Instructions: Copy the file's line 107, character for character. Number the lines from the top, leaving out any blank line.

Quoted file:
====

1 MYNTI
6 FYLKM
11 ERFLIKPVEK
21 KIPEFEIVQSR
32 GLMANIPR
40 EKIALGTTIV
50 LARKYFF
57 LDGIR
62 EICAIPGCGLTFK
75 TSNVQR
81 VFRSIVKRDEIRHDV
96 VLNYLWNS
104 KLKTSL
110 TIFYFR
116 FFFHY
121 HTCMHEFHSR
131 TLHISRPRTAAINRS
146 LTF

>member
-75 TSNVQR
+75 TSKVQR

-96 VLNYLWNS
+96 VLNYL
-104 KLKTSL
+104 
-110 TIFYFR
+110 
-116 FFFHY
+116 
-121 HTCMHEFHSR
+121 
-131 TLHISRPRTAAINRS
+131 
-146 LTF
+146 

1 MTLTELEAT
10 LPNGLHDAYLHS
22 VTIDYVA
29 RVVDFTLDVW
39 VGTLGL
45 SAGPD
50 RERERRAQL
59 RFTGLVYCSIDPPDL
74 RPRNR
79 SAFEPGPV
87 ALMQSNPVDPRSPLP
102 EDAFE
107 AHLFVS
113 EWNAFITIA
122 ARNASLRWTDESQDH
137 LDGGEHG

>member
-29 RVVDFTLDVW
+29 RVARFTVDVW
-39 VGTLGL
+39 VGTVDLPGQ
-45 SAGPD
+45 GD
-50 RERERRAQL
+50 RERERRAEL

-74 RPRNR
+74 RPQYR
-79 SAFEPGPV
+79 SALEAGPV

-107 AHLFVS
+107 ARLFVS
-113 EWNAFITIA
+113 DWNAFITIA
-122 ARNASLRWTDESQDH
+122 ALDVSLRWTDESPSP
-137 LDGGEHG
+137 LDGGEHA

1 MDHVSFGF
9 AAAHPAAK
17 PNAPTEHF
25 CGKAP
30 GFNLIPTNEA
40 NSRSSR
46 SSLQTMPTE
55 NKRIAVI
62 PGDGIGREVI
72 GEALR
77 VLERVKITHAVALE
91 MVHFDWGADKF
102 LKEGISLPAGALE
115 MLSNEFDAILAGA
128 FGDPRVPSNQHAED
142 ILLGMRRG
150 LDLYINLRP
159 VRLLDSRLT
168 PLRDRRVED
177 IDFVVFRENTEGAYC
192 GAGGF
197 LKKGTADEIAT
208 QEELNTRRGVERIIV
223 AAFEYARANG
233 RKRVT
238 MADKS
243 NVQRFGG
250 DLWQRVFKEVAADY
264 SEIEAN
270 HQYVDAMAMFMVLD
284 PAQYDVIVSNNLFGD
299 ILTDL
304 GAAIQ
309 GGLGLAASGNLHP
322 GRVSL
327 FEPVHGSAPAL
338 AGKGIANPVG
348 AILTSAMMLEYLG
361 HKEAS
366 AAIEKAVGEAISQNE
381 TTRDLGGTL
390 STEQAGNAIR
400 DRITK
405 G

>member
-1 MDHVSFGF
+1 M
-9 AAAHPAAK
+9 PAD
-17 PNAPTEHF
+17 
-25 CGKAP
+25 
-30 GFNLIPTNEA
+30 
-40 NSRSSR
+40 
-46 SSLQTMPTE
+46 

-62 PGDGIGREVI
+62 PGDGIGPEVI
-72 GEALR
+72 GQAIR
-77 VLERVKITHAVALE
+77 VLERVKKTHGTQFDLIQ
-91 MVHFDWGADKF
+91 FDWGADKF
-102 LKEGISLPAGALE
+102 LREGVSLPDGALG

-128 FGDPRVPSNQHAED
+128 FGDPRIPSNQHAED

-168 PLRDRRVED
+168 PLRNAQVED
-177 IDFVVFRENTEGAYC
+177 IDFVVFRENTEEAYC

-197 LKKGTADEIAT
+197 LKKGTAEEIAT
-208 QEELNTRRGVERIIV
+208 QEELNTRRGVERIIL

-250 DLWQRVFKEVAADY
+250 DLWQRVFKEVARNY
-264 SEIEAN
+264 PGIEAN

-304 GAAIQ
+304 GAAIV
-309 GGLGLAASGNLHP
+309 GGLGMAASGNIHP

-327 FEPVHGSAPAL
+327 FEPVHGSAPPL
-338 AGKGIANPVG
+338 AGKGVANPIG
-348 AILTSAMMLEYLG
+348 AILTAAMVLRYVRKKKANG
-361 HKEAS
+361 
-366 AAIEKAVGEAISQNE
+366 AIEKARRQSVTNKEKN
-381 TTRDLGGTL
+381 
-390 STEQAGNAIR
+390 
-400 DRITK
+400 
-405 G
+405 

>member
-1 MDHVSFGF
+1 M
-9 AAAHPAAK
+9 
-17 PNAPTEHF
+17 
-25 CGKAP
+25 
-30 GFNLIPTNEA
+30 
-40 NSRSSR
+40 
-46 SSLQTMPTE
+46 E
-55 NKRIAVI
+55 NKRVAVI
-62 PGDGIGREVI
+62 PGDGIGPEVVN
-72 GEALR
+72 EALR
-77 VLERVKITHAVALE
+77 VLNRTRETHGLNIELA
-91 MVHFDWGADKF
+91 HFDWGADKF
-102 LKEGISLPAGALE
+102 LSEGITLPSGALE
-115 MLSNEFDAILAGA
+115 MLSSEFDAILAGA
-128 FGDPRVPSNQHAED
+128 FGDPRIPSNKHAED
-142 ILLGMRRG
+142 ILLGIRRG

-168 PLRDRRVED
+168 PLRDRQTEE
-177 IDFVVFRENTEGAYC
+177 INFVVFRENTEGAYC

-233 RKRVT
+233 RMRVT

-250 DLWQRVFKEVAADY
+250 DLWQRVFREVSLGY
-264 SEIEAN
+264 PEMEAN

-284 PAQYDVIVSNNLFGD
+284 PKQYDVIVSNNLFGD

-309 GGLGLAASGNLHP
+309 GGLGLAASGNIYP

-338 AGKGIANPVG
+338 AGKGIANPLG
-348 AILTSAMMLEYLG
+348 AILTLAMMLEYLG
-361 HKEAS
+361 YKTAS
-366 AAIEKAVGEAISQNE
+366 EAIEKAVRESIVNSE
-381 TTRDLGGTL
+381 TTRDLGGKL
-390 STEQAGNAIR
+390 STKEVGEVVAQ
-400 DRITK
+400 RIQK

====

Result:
322 GRVSL